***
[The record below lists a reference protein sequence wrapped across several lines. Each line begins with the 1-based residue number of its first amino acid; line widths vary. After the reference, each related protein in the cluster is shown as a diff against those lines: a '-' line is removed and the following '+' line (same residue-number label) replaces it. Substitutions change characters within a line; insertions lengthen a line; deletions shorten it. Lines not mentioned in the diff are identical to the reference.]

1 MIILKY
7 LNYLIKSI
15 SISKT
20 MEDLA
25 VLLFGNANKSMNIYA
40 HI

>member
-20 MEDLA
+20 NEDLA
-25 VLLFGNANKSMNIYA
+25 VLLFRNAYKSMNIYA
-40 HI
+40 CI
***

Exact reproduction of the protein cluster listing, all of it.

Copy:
[The record below lists a reference protein sequence wrapped across several lines. Each line begins with the 1-based residue number of its first amino acid; line widths vary. After the reference, each related protein in the cluster is shown as a diff against those lines: a '-' line is removed and the following '+' line (same residue-number label) replaces it. Substitutions change characters within a line; insertions lengthen a line; deletions shorten it. Lines not mentioned in the diff are identical to the reference.]

1 MIILKY
7 LNYLIKSI
15 SISKT
20 MEDLA
25 VLLFGNANKSMNIYA
40 HI

>member
-20 MEDLA
+20 NEDLA
-25 VLLFGNANKSMNIYA
+25 VLLFRNAYKSMNIYA
-40 HI
+40 CI